How Biden was skeptical about halting flights in 2020 and now bans travel from ...

How Biden was skeptical about halting flights in 2020 and now bans travel from ...
How Biden was skeptical about halting flights in 2020 and now bans travel from ...

Joe Biden on Friday announced a ban on travel from eight southern African countries in response to a new COVID variant - hours after his chief scientific advisor suggested the move was unlikely, and despite Biden himself declaring last year that 'banning travel will not stop it'.

The president, in Nantucket for a Thanksgiving break with his family, said travel will be banned from South Africa, Botswana, Zimbabwe, Namibia, Lesotho, Eswatini, Mozambique, and Malawi.

U.S. citizens and green card holders will still be able to travel into the U.S. from the banned countries, but no one else will be allowed.

Biden's decision came after the UK and Israel on Thursday halted travel, and the EU followed suit.

President Biden spoke with reporters today outside The Nantucket Tap Room where he said he decided on the ban out of an abundance of caution. He is Nantucket celebrating Thanksgiving with his family

President Biden spoke with reporters today outside The Nantucket Tap Room where he said he decided on the ban out of an abundance of caution. He is Nantucket celebrating Thanksgiving with his family

President Joe Biden on Friday banned travel from eight African countries - shaded red in the map. South Africa is the only one to have direct flights to the United States, with 13 a week. Now citizens of the eight countries, or anyone who has been there recently, are unable to enter the US

President Joe Biden on Friday banned travel from eight African countries - shaded red in the map. South Africa is the only one to have direct flights to the United States, with 13 a week. Now citizens of the eight countries, or anyone who has been there recently, are unable to enter the US

The moves have been made in response to a new COVID variant, known as Omicron, which was first identified in Botswana and is now spreading rapidly through South Africa. It has also been found in Israel, Hong Kong and Belgium, and is worrying scientists because it appears to be able to easily reinfect those who have already been infected, or who have had the vaccine.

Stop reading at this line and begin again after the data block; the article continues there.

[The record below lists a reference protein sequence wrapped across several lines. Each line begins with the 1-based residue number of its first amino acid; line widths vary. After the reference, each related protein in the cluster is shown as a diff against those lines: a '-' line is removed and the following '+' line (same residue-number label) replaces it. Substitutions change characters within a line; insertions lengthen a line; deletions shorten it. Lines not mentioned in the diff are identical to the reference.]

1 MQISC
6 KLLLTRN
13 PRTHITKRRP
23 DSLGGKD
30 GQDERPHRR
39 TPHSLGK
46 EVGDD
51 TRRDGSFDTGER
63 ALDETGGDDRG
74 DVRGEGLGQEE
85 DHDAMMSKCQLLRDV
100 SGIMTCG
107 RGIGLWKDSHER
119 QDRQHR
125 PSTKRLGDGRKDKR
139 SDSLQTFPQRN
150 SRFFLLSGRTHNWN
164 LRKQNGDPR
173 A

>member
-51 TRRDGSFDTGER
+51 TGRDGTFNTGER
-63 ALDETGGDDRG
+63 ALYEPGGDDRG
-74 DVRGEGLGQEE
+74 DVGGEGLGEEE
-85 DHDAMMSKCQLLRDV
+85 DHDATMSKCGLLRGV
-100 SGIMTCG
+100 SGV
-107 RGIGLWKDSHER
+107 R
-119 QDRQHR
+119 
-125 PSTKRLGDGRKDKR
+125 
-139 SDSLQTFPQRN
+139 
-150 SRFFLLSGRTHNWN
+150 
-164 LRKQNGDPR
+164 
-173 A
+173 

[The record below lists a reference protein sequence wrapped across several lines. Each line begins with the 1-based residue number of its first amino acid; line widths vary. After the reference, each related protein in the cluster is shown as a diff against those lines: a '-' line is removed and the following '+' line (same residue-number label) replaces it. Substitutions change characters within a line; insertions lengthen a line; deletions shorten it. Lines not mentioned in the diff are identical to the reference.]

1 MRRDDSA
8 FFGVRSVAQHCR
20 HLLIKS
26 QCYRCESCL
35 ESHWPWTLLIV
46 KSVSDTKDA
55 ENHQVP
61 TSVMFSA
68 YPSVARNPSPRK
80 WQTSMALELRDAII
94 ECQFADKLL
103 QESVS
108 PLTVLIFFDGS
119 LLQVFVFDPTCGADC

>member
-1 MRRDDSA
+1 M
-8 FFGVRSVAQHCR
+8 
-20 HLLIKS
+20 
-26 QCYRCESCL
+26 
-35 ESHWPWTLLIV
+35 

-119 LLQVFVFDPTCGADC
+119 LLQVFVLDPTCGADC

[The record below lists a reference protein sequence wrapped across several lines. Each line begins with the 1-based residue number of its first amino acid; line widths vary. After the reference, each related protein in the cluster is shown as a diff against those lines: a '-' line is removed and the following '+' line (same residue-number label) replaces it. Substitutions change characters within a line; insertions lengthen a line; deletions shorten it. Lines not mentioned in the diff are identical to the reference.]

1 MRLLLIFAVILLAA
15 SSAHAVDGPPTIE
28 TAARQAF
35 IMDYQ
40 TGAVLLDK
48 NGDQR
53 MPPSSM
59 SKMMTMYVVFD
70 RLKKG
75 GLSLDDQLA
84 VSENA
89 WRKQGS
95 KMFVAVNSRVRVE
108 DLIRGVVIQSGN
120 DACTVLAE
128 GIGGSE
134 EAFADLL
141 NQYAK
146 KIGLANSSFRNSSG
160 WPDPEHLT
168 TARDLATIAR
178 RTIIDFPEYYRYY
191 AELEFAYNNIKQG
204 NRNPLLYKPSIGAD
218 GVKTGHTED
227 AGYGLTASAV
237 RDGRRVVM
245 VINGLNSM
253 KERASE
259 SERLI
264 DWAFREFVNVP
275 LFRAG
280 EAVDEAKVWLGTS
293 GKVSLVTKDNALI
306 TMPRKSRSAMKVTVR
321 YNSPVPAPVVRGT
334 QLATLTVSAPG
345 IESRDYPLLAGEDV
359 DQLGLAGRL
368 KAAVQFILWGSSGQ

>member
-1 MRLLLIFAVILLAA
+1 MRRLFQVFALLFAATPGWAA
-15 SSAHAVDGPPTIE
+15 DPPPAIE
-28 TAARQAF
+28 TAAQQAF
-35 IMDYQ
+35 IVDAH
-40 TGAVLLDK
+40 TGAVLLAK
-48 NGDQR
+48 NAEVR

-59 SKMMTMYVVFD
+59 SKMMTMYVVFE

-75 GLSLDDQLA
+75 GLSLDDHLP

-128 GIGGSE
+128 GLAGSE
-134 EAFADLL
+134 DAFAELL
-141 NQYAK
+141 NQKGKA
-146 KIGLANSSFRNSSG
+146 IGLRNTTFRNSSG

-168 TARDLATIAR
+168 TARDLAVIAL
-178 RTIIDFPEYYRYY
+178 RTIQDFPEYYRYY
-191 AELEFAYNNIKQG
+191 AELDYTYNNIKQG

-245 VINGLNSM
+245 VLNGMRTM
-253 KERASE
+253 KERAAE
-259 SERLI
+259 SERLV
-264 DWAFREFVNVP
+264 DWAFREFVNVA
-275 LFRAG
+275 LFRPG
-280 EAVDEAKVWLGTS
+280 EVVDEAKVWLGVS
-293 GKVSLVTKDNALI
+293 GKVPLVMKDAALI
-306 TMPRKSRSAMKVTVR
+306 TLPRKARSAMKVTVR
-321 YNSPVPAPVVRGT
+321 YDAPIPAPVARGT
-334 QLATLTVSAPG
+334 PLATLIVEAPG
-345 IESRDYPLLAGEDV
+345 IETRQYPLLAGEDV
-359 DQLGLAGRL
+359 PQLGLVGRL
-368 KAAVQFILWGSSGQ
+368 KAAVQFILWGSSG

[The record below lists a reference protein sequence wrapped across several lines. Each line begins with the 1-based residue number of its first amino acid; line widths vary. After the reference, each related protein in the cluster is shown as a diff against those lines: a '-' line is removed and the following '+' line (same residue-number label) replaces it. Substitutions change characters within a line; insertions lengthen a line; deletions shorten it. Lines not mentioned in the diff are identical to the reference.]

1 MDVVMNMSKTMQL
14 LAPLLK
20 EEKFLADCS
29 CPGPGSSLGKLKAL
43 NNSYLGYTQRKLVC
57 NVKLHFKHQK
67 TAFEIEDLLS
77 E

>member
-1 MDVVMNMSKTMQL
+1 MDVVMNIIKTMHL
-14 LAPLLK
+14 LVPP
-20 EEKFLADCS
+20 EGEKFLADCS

Yet only a few hours before Biden announced his decision, his chief scientist, Dr Anthony Fauci, said he thought a ban was unlikely.

Fauci appeared to have changed his mind after speaking to South African scientists. He then relayed the information to Biden, with Biden saying the decision was ultimately made on Friday after speaking to Fauci.

'This is really something that's in motion,' he said in an interview with CNN, broadcast shortly before 8am ET.

'And we just arranged right now a discussion between our scientists and the South African scientists a little bit later in the morning, to really get the facts.

'Because you're hearing a lot of things back and forth.

'We want to find out, scientist to scientists, what is going on.'

He said they were 'in very active communication' with their South African colleagues.

Asked whether he thought there should be a travel ban, like the British one, he replied: 'Obviously as soon as we find out more information we'll make a decision as quickly as we possibly can.'

Dr Anthony Fauci said Friday there is not enough evidence about the South African variant to halt flights to the US despite the UK, Israel and the EU all suspending travel because of it. Hours later, Biden banned the flights

Dr Anthony Fauci said Friday there is not enough evidence about the South African variant to halt flights to the US despite the UK, Israel and the EU all suspending travel because of it. Hours later, Biden banned the flights 

He added: 'You always put these things on the table, but you don't want to say you're going to do it until you have some scientific reason to do it.

'That's the reason why we're rushing now to get that scientific data to try and make an informed decision about something like that.'

Pressed on what measures the US would take, if Omicron was found in the country, he said the priority would be finding out if it did evade vaccines.

He added: 'There is always the possibility of doing what the UK has done, namely block travel from South Africa and related countries,' Fauci

'That's certainly something you think about and get prepared to do. You're prepared to do everything you need to do to protect the American public.

'But you want to make sure there's a basis for doing that, and that's what we're doing right now.'

It was unclear who then spoke to the South African experts.

But, six hours later, at 2:38pm ET, Biden tweeted that he had decided to implement a travel ban.

He issued a statement, saying: 'This morning I was briefed by my chief medical advisor, Dr. Tony Fauci, and the members of our COVID response team, about the Omicron variant, which is spreading through Southern Africa.